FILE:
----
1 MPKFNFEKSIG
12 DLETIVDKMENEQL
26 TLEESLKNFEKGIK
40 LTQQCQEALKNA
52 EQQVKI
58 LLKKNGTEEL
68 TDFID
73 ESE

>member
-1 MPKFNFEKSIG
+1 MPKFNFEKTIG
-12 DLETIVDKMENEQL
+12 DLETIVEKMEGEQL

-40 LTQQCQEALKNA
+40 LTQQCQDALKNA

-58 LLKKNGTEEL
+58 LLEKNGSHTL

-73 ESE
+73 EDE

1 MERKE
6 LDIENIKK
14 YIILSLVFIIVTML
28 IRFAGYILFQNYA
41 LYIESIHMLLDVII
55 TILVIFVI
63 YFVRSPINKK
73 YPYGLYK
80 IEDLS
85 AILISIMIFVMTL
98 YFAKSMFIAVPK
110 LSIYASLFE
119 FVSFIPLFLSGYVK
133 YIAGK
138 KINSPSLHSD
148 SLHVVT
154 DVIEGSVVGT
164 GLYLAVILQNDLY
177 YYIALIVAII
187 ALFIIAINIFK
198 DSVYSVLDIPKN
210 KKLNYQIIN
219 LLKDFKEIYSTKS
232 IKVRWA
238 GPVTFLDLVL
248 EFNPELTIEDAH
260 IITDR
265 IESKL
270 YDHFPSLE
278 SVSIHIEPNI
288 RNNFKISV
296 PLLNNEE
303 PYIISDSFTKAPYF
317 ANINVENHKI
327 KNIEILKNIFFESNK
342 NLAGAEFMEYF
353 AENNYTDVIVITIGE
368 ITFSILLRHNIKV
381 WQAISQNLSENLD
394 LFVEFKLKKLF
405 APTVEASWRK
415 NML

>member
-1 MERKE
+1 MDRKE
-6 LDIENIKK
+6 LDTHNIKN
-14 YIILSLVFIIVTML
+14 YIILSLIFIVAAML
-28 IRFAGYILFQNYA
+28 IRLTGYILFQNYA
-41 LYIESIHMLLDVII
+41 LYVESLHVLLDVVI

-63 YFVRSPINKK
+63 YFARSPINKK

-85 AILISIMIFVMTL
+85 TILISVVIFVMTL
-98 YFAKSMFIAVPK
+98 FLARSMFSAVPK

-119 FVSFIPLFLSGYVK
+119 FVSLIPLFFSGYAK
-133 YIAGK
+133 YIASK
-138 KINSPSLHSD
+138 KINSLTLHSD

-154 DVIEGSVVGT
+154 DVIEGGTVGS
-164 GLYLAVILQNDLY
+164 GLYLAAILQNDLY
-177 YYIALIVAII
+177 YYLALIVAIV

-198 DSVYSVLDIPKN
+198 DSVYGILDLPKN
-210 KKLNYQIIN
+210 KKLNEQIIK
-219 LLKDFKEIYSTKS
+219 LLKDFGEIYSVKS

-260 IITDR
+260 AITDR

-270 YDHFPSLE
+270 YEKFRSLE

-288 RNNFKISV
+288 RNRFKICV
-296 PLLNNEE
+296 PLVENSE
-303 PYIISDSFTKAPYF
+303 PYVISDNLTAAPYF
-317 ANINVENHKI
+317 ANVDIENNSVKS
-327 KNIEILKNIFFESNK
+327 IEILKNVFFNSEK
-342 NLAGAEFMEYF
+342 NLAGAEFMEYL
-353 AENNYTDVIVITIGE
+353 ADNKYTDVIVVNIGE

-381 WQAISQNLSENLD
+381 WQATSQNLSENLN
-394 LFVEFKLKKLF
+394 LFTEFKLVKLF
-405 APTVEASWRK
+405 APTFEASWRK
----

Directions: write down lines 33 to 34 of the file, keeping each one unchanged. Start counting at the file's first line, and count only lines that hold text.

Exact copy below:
133 YIAGK
138 KINSPSLHSD